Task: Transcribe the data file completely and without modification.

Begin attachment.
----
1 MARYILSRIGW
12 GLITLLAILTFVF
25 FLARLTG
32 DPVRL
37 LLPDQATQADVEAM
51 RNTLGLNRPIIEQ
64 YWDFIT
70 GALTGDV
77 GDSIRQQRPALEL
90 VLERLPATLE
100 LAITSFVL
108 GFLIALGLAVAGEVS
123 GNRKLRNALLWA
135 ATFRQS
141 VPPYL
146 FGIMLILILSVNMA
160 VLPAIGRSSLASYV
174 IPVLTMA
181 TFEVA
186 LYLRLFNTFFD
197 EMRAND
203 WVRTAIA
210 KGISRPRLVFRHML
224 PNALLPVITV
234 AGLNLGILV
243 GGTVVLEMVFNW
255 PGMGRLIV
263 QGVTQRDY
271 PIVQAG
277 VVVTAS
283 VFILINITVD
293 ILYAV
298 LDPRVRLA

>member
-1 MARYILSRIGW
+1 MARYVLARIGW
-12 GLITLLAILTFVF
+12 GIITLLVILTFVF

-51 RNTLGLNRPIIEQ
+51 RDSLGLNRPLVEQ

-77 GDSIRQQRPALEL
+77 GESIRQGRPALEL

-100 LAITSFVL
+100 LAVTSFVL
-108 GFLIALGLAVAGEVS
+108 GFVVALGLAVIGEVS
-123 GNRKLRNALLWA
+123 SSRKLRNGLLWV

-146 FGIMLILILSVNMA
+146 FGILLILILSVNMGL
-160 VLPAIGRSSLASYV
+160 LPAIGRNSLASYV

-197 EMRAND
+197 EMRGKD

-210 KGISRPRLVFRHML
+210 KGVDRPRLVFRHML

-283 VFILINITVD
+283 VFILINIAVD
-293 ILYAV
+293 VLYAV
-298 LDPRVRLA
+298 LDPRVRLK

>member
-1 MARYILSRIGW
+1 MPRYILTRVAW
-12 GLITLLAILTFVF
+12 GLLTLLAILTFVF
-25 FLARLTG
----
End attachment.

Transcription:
1 MARYILSRIGW
12 GLITLLAILTFVF
25 FLARLTG
32 DPVRL
37 LLPDQATQADVEAM
51 RNTLGLNRPIIEQ
64 YWDFIT
70 GALTGDV
77 GDSIRQQRPALEL
90 VLERLPATLE
100 LAITSFVL
108 GFLIALGLAVAGEVS
123 GNRKLRNALLWA
135 ATFRQS
141 VPPYL
146 FGIMLILILSVNMA
160 VLPAIGRSSLASYV
174 IPVLTMA
181 TFEVA
186 LYLRLFNTFFD
197 EMRAND
203 WVRTAIA
210 KGISRPRLVFRHML
224 PNALLPVITV
234 AGLNLGILV
243 GGTVVLEMVFNW
255 PGMGRLIV
263 QGVTQRDY
271 PIVQAG
277 VVVTAS
283 VFILINITVD
293 ILYAV
298 LDPRVRLA

>member
-1 MARYILSRIGW
+1 MARYVLARIGW
-12 GLITLLAILTFVF
+12 GIITLLVILTFVF

-51 RNTLGLNRPIIEQ
+51 RDSLGLNRPLVEQ

-77 GDSIRQQRPALEL
+77 GESIRQGRPALEL

-100 LAITSFVL
+100 LAVTSFVL
-108 GFLIALGLAVAGEVS
+108 GFVVALGLAVIGEVS
-123 GNRKLRNALLWA
+123 SSRKLRNGLLWV

-146 FGIMLILILSVNMA
+146 FGILLILILSVNMGL
-160 VLPAIGRSSLASYV
+160 LPAIGRNSLASYV

-197 EMRAND
+197 EMRGKD

-210 KGISRPRLVFRHML
+210 KGVDRPRLVFRHML

-283 VFILINITVD
+283 VFILINIAVD
-293 ILYAV
+293 VLYAV
-298 LDPRVRLA
+298 LDPRVRLK

>member
-1 MARYILSRIGW
+1 MPRYILTRVAW
-12 GLITLLAILTFVF
+12 GLLTLLAILTFVF
-25 FLARLTG